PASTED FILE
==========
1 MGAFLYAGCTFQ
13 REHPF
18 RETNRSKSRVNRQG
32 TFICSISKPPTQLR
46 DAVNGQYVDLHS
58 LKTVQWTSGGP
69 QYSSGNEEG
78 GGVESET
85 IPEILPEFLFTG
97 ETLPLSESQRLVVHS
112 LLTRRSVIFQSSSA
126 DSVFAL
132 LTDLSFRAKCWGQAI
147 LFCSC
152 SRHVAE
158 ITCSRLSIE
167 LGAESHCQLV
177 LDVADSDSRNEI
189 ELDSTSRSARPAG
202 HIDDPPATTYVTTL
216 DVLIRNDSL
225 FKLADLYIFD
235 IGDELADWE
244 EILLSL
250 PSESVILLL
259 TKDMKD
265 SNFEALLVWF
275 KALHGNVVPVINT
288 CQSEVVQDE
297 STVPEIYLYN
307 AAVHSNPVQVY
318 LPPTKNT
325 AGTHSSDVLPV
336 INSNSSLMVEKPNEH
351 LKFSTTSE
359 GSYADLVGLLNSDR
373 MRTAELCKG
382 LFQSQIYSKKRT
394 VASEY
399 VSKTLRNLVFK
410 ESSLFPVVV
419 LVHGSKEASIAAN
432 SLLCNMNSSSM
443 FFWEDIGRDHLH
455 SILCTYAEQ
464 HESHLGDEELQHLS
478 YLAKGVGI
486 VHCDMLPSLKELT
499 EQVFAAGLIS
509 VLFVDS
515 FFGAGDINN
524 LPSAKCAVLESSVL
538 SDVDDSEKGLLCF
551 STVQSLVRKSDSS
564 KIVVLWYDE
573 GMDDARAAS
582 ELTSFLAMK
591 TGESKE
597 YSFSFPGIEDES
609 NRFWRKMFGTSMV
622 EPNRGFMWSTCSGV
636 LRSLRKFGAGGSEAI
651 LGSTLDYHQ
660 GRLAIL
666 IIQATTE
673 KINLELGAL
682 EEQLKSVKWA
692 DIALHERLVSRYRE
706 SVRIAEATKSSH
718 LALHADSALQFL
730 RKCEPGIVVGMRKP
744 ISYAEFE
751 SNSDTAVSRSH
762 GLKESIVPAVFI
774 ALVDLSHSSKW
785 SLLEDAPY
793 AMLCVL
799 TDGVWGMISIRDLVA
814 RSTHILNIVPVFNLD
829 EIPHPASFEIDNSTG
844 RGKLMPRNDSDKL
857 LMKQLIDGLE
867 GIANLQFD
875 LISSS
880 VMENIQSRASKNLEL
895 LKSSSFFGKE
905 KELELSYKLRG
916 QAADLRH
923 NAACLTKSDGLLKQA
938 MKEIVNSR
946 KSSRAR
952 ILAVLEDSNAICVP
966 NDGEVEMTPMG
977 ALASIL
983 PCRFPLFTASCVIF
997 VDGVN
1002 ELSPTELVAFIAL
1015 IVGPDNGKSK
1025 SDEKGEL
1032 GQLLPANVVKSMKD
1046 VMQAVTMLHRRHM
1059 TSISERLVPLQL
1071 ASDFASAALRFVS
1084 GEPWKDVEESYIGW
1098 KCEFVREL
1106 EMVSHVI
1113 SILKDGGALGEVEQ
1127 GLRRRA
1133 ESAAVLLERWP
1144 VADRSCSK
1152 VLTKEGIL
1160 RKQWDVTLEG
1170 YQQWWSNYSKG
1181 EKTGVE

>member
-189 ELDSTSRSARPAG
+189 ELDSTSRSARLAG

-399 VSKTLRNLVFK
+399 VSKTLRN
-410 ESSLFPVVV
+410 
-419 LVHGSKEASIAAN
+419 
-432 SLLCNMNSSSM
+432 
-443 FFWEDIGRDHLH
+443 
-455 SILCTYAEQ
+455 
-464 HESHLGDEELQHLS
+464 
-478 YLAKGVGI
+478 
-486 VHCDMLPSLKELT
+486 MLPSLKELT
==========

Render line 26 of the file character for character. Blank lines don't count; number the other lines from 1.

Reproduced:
259 TKDMKD